Professional athletes measure their performance all the time. As Peter Drucker–the man who invented modern business management–famously said, “If you can’t measure it, you can’t improve it.” Even though professional athletes are not considered to be in business, they do just that. They measure their performance during each game, during each season, and during their career.
Nonprofits also do this using two primary financial statements–the Statement of Activities and the Statement of Financial Position (SOFP). The Statement of Activities is like an athlete’s seasonal stats—they’re tracked throughout the current season ( a fiscal year for a nonprofit) and then they’re zeroed out so the athlete can start fresh in the new season. Even though last season’s stats are zeroed out, they don’t go away. They are added to and become a part of the player’s lifetime stats or, in the case of a nonprofit, they become a part of the SOFP.
The SOFP is like an autobiography and is more commonly known as the Balance Sheet when referring to for-profit organizations. The numbers on it tell the story of the organization since its inception. It follows the rules of high school physics, “For every action, there is an equal and opposite reaction” and that is visibly apparent on the SOFP. It follows an equation: Assets = Liabilities + Net Assets.
To understand this, consider the home buying process. A homebuyer may purchase a home for $200,000 with $50,000 down and a loan for $150,000.
Asset = the house at $200,000
Liability = the loan at $150,000
Equity = the down payment at $50,000
Assets ($200,000) = Liabilities ($150,000) + Equity (50,000)
The action is buying a $200,000 home; the equal and opposite reaction is taking out a loan for $150,000 and parting with cash equal to $50,000.
In the nonprofit world, the Equity in the home buying example above is called Net Assets. It is important to have a deeper understanding of the Net Assets portion of the SOFP. Net assets are appropriately named as that is what they truly are. They are the assets of the nonprofit net of any liabilities.
Net assets are then broken down into two components–those without donor restrictions and those with donor restrictions.
Users of the SOFP will be keenly aware of the net asset section and, particularly, net assets without donor restrictions. These are the funds that can be spent on the operations of the organization and they help to determine liquidity. They are not only comprised of unrestricted donations, but they also include any “surplus” or “losses” incurred by the nonprofit when subtracting expenses from revenue.
Donor restrictions can include temporarily restricted or permanently restricted contributions. Temporarily restricted are restricted by purpose or time. Permanently restricted are restricted in perpetuity. For example, a donor may contribute for the purpose of building a theater. This would be a temporarily restricted donation that is restricted by purpose. As the nonprofit begins construction on the theater, they would be able to “release” the restriction to the extent they’ve spent the funds for the intended purpose. Another donor may donate to provide college scholarships to children born in 2020. In this case, there is a time restriction because the receiving organization cannot begin to spend those funds until approximately 2038.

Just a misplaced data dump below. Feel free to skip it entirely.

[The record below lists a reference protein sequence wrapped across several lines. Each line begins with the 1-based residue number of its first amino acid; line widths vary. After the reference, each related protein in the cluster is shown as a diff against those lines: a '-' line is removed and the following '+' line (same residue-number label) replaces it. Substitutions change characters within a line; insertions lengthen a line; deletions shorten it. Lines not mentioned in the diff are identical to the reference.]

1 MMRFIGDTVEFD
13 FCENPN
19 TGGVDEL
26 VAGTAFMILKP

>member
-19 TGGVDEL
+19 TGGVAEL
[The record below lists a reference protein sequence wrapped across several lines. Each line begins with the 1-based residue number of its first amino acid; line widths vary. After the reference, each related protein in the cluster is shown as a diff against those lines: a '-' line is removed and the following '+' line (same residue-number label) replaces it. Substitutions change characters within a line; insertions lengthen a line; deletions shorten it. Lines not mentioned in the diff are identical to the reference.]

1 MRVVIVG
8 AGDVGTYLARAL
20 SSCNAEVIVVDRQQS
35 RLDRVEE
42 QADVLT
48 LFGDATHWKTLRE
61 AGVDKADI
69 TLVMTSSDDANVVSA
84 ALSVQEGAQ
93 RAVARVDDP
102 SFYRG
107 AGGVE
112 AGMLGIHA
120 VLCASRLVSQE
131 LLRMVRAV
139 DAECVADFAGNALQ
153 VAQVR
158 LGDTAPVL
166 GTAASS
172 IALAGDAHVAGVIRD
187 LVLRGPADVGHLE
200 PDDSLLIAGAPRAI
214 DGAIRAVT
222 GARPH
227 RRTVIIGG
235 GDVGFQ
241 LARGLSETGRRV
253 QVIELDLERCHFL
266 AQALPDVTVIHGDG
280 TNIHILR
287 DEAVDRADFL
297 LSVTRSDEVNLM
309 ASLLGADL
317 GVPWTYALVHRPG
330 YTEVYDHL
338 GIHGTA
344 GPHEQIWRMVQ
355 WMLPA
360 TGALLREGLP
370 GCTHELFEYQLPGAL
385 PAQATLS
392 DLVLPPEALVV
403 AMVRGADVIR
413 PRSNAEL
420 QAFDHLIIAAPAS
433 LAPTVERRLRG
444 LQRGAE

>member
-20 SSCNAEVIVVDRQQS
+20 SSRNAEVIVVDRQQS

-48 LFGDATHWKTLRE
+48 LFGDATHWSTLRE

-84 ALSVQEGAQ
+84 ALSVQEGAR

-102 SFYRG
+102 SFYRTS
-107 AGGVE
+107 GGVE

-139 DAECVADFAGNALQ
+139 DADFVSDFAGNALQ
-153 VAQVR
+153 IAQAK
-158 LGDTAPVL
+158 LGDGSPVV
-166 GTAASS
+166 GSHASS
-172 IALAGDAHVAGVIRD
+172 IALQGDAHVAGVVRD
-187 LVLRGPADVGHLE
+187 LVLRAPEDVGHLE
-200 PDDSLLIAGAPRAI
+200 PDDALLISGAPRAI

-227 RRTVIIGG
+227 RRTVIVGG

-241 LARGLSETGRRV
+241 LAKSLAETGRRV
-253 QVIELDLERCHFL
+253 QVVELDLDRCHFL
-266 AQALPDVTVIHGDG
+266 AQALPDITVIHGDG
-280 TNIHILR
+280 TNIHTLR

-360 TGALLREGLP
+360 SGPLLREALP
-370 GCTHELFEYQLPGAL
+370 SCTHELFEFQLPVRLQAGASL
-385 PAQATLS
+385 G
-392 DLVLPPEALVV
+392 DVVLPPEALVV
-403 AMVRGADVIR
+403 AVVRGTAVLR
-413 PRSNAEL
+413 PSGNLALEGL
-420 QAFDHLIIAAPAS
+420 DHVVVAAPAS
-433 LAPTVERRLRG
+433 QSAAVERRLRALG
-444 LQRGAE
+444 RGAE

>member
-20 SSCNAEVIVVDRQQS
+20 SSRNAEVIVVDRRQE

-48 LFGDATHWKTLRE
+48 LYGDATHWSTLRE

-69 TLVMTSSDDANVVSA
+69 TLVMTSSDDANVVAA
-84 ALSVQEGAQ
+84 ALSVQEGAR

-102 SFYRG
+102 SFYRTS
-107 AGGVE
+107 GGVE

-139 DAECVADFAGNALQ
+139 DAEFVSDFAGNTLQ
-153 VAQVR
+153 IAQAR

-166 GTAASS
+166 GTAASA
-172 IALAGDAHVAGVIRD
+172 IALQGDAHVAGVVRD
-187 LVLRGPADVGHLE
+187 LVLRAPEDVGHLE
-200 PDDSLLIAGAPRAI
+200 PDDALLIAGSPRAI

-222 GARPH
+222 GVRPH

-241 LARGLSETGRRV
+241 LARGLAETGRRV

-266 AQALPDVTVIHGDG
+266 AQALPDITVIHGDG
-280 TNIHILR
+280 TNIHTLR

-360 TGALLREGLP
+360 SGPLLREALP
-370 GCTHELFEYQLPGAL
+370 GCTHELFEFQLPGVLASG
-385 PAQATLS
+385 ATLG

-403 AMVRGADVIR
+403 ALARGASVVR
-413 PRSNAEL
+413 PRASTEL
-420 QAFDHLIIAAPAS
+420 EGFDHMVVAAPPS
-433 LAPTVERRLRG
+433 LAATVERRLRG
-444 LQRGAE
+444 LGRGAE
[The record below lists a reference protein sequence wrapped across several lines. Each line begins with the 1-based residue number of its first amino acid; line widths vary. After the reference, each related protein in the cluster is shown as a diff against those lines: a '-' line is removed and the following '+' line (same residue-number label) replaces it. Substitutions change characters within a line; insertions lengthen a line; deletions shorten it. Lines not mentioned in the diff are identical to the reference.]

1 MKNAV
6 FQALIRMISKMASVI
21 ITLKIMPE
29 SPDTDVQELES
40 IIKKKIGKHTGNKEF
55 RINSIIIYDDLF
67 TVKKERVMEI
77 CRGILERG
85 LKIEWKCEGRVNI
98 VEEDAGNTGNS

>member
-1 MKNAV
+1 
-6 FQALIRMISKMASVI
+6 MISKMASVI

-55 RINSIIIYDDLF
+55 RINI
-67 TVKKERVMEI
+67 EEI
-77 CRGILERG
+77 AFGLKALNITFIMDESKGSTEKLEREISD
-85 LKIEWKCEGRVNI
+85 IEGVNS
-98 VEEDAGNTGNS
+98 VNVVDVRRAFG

Permanently restricted donations occur when a donor contributes funds with the specification that the principal never be touched. The idea is for these funds to be invested and to provide earnings from the principal that the nonprofit may use each year.
Whether funds are without donor restrictions or with donor restrictions is entirely up to the donor; therefore, it is critical for the nonprofit to categorize and track restricted donations appropriately. A standardized gift letter can help with that. Often sizeable donations are obtained by the President, Executive Director, or the Fundraising Department. As such, it is imperative they have strong communication with the accounting team to ensure that donations are recorded correctly.
Lenders, creditors, grantors and donors all focus on the SOFP because, among other things, it tells the tale of liquidity. In its most simplistic form, liquidity measures the ability to pay the operational bills. It considers all assets that will most likely be converted to cash in the next 12 months (unrestricted cash, accounts receivable, inventory, notes receivable payments coming due) and subtracts from that any liabilities that will have to be paid in the next 12 months (accounts payable, accrued expenses, debt payments coming due). A positive difference is healthy–it indicates the bills can be paid. A negative difference is alarming–it indicates that paying the bills may be difficult or impossible.
The SOFP is a barometer of good or bad financial stewardship and that’s what interests donors, grantors, lenders and creditors. A comparative SOFP presenting two or three years of history alongside the current fiscal year will demonstrate financial trends that may require additional analysis.
Accounting is so much more than a necessary evil (as it is thought to be). It truly tells the fiscal story of the nonprofit and it allows performance to be measured so it can be improved.